In today's head-to-head matchup, we've got two drugmakers that are ripe for a takeover target. Clinical Data (Nasdaq: CLDA) is farther along in the development process than Amarin (Nasdaq: AMRN), but don't think that gives it an advantage in the takeover-prospects department.

Let's take a look at some qualities that pharmaceutical giants look for in potential takeout targets to see which one is more appetizing.

Focused drugmakers
Valuing multiple moving parts can be difficult, and the cleaner an acquisition is, the better.

By that metric, Amarin has the advantage since it's completely focused on its fish oil drug, AMR101, while Clinical Data has a bit deeper of a pipeline beyond its recently approved depression drug, Viibryd.

But the advantage is minimal. Most of the value of Clinical Data is tied up in Viibryd, which still makes it a prime target to be taken over. Management has even admitted so, although it's going ahead with the launch in case a suitor doesn't appear.

Potential market
The market for AMR101 is fairly straightforward. GlaxoSmithKline's (NYSE: GSK) prescription-grade fish oil drug, Lovaza, brought in $590 million in the first half of last year and doesn't seem to have as good of an efficacy profile as AMR101. Blockbuster potential doesn't seem too far-fetched.

The potential market for Viibryd is larger than AMR101. Multiple drugs -- Forest Labs' (NYSE: FRX) Lexapro and Eli Lilly's (NYSE: LLY) Cymbalta -- that treat depression are multibillion-dollar drugs. But therein lies the problem: Viibryd will have to compete against those drugs and cheap generic versions of Pfizer's (NYSE: PFE) Zoloft and Lilly's Prozac.

Whether a pharmaceutical company thinks it can launch Viibryd and make it a multi-billion drug remains to be seen.

Ultimately, it all comes down to cost and how much risk a potential buyer is willing to shoulder and whether it's justified by the cost.

AMR101 looked good in its first phase 3 trial, but it still has one more phase 3 trial -- and a Food and Drug Administration review -- left to go. Viibryd is already approved, so there's essentially no clinical risk. Of the two, Amarin is clearly more risky in terms of a suitor knowing what they're getting.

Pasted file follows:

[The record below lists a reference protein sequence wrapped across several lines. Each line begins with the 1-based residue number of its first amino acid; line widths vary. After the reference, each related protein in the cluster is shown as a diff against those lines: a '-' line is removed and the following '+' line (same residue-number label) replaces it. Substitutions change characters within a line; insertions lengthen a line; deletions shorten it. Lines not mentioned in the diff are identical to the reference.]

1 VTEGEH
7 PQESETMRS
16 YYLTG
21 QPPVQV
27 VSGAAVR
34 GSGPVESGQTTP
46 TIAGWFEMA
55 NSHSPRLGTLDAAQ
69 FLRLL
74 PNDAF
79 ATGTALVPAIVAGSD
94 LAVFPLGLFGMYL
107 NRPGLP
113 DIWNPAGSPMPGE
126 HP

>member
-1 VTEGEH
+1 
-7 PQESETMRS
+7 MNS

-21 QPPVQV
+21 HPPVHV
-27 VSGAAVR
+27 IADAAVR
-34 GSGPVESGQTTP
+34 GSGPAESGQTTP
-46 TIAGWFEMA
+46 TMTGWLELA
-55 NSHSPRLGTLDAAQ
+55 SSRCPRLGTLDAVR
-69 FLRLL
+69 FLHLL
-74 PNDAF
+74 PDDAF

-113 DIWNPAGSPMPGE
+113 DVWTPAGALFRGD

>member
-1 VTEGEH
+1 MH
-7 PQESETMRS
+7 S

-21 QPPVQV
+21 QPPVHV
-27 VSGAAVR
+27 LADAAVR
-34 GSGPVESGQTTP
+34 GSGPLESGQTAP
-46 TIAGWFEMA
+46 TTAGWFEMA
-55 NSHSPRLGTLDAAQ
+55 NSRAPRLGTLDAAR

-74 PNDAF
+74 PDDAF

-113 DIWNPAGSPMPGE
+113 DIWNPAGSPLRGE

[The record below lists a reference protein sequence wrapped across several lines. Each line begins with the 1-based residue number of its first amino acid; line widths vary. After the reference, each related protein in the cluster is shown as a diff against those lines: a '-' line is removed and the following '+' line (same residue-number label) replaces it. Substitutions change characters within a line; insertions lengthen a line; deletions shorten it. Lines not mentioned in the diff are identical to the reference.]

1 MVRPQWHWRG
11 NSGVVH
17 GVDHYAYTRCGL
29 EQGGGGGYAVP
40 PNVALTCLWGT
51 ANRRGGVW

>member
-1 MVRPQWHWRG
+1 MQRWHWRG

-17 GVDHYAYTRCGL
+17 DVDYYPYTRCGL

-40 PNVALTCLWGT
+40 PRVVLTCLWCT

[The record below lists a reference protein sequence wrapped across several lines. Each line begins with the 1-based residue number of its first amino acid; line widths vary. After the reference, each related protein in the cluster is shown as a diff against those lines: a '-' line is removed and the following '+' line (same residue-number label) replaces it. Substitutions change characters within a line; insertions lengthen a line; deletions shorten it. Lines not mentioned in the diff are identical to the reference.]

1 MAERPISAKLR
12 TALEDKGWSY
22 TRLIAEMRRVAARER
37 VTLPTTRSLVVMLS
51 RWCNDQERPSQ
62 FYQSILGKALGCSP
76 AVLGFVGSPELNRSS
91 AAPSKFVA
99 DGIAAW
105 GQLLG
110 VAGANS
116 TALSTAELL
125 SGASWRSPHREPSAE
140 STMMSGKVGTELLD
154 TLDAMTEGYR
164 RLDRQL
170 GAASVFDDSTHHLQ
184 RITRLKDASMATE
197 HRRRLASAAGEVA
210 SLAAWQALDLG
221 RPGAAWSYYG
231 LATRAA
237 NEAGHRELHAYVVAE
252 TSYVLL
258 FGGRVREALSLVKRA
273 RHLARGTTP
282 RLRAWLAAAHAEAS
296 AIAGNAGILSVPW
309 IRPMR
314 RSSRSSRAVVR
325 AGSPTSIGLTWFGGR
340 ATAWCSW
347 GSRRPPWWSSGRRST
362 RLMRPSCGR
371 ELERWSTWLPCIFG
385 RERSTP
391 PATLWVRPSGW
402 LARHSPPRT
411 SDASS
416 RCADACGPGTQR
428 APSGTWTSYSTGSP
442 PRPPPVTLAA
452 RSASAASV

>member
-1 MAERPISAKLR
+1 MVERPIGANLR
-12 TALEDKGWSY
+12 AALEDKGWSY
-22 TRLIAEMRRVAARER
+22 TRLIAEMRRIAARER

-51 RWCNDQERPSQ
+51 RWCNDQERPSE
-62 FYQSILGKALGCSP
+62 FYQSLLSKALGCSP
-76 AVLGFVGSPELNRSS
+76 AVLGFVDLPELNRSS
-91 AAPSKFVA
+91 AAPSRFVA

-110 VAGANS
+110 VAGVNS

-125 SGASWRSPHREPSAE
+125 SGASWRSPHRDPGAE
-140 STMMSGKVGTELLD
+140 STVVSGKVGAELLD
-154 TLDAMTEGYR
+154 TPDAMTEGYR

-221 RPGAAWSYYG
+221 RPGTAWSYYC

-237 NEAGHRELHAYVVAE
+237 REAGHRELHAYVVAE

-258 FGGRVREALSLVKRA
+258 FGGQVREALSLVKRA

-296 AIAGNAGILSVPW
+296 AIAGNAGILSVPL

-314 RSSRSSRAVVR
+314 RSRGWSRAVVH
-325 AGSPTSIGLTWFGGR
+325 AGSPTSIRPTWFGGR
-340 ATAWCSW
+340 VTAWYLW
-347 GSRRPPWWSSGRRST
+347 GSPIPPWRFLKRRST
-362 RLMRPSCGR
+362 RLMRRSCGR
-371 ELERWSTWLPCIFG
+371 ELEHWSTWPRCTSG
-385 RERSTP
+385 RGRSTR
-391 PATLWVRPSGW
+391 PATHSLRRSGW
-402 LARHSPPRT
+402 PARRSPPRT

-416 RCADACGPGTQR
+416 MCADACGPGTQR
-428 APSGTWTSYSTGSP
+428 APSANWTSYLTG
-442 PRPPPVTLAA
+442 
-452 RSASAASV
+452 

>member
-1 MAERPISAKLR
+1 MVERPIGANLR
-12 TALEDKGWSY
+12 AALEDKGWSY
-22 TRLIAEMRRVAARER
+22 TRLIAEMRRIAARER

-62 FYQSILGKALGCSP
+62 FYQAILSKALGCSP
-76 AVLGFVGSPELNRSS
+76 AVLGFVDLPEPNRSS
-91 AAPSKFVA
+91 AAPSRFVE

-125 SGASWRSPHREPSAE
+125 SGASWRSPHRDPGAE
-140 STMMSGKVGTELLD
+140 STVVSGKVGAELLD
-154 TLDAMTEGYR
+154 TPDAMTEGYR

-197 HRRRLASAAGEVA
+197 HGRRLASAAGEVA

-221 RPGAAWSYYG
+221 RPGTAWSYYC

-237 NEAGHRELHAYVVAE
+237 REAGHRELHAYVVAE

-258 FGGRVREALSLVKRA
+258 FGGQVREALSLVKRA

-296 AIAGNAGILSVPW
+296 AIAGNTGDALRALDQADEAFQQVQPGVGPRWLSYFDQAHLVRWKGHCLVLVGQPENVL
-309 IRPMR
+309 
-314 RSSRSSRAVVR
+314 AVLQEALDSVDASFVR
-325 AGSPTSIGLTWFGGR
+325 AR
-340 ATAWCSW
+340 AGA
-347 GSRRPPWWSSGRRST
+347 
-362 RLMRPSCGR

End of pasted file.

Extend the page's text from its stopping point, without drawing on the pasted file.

The biggest risk for Clinical Data is getting Viibryd prescribed and paid for -- half of the battle these days. All that competition will make it tough, although some drugmaker might feel up to the task.

The two have remarkably similar valuations, coming in right around $875 million for market caps. The relative risk and market potential balance each other out, and both seem fairly valued to me.

Which one?
I'm inclined to go with Amarin. At this point, a potential suitor might just wait until the results of its second phase 3 trial are released in the second quarter before buying. It'll be more expensive, but it reduces the risk for the suitor -- a welcomed commodity to the pharma industry these days. If no suitor comes along, Amarin is prepared to submit its marketing application this year.

My main reason for shunning Clinical Data is because I'm not convinced of the market potential of Viibryd. I'm willing to concede that some large pharma might come in a buy Clinical Data for a 50% premium, but you can't buy based on that alone. Savient Pharmaceuticals (Nasdaq: SVNT) put itself up for sale, but no pharmaceutical company was interested enough to pull the trigger. Yes, Clinical Data is cheap if Viibryd is a billion-dollar or more drug, but some sales force -- be it Clinical Data's or a new owner's -- needs to show that the drug has that kind of potential before I'm willing to invest.

Pfizer is a Motley Fool Inside Value pick. GlaxoSmithKline is a Motley Fool Global Gains choice. The Fool owns shares of GlaxoSmithKline. Try any of our Foolish newsletter services free for 30 days. We Fools may not all hold the same opinions, but we all believe that considering a diverse range of insights makes us better investors

Fool contributor Brian Orelli, Ph.D., doesn't own shares of any company mentioned in this article. The Fool has a disclosure policy.